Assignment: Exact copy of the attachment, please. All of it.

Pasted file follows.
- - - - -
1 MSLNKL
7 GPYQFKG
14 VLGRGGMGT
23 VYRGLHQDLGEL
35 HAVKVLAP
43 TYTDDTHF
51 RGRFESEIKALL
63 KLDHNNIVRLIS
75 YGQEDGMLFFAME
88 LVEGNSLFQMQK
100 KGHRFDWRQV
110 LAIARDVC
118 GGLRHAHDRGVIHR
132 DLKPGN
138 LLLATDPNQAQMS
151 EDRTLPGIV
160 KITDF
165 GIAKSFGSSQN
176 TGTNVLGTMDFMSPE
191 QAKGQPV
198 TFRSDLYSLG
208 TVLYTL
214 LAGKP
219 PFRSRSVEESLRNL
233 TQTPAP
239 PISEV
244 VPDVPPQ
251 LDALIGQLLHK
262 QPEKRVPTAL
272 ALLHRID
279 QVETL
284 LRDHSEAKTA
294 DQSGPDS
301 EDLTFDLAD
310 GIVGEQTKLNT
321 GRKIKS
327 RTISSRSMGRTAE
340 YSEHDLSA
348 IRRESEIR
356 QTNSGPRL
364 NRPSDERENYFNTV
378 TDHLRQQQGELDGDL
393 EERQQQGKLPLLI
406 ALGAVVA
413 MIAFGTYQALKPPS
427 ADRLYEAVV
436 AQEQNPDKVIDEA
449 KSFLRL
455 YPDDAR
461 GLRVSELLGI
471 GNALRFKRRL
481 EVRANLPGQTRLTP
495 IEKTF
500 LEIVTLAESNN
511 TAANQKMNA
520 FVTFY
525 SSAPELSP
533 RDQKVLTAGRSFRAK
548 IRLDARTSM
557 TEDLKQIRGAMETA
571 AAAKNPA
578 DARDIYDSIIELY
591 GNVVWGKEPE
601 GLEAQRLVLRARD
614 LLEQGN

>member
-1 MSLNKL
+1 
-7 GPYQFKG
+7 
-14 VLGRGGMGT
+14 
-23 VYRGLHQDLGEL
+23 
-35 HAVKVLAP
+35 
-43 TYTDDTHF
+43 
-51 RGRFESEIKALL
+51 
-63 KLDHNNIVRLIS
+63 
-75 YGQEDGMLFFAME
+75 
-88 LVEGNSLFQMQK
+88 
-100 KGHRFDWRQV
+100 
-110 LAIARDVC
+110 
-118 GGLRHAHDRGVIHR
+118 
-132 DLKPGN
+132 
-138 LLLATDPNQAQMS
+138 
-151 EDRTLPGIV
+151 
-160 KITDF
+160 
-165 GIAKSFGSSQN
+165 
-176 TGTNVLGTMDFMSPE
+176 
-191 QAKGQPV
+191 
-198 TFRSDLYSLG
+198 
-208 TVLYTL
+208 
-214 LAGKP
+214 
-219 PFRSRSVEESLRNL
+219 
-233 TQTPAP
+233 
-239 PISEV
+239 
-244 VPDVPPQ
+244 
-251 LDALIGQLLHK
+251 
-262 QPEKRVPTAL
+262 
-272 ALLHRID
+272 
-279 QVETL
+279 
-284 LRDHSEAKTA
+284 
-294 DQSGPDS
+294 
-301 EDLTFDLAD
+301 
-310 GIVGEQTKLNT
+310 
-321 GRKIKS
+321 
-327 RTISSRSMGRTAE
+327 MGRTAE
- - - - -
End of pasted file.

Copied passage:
1 MSLNKL
7 GPYQFKG
14 VLGRGGMGT
23 VYRGLHQDLGEL
35 HAVKVLAP
43 TYTDDTHF
51 RGRFESEIKALL
63 KLDHNNIVRLIS
75 YGQEDGMLFFAME
88 LVEGNSLFQMQK
100 KGHRFDWRQV
110 LAIARDVC
118 GGLRHAHDRGVIHR
132 DLKPGN
138 LLLATDPNQAQMS
151 EDRTLPGIV
160 KITDF
165 GIAKSFGSSQN
176 TGTNVLGTMDFMSPE
191 QAKGQPV
198 TFRSDLYSLG
208 TVLYTL
214 LAGKP
219 PFRSRSVEESLRNL
233 TQTPAP
239 PISEV
244 VPDVPPQ
251 LDALIGQLLHK
262 QPEKRVPTAL
272 ALLHRID
279 QVETL
284 LRDHSEAKTA
294 DQSGPDS
301 EDLTFDLAD
310 GIVGEQTKLNT
321 GRKIKS
327 RTISSRSMGRTAE
340 YSEHDLSA
348 IRRESEIR
356 QTNSGPRL
364 NRPSDERENYFNTV
378 TDHLRQQQGELDGDL
393 EERQQQGKLPLLI
406 ALGAVVA
413 MIAFGTYQALKPPS
427 ADRLYEAVV
436 AQEQNPDKVIDEA
449 KSFLRL
455 YPDDAR
461 GLRVSELLGI
471 GNALRFKRRL
481 EVRANLPGQTRLTP
495 IEKTF
500 LEIVTLAESNN
511 TAANQKMNA
520 FVTFY
525 SSAPELSP
533 RDQKVLTAGRSFRAK
548 IRLDARTSM
557 TEDLKQIRGAMETA
571 AAAKNPA
578 DARDIYDSIIELY
591 GNVVWGKEPE
601 GLEAQRLVLRARD
614 LLEQGN

>member
-1 MSLNKL
+1 
-7 GPYQFKG
+7 
-14 VLGRGGMGT
+14 
-23 VYRGLHQDLGEL
+23 
-35 HAVKVLAP
+35 
-43 TYTDDTHF
+43 
-51 RGRFESEIKALL
+51 
-63 KLDHNNIVRLIS
+63 
-75 YGQEDGMLFFAME
+75 
-88 LVEGNSLFQMQK
+88 
-100 KGHRFDWRQV
+100 
-110 LAIARDVC
+110 
-118 GGLRHAHDRGVIHR
+118 
-132 DLKPGN
+132 
-138 LLLATDPNQAQMS
+138 
-151 EDRTLPGIV
+151 
-160 KITDF
+160 
-165 GIAKSFGSSQN
+165 
-176 TGTNVLGTMDFMSPE
+176 
-191 QAKGQPV
+191 
-198 TFRSDLYSLG
+198 
-208 TVLYTL
+208 
-214 LAGKP
+214 
-219 PFRSRSVEESLRNL
+219 
-233 TQTPAP
+233 
-239 PISEV
+239 
-244 VPDVPPQ
+244 
-251 LDALIGQLLHK
+251 
-262 QPEKRVPTAL
+262 
-272 ALLHRID
+272 
-279 QVETL
+279 
-284 LRDHSEAKTA
+284 
-294 DQSGPDS
+294 
-301 EDLTFDLAD
+301 
-310 GIVGEQTKLNT
+310 
-321 GRKIKS
+321 
-327 RTISSRSMGRTAE
+327 MGRTAE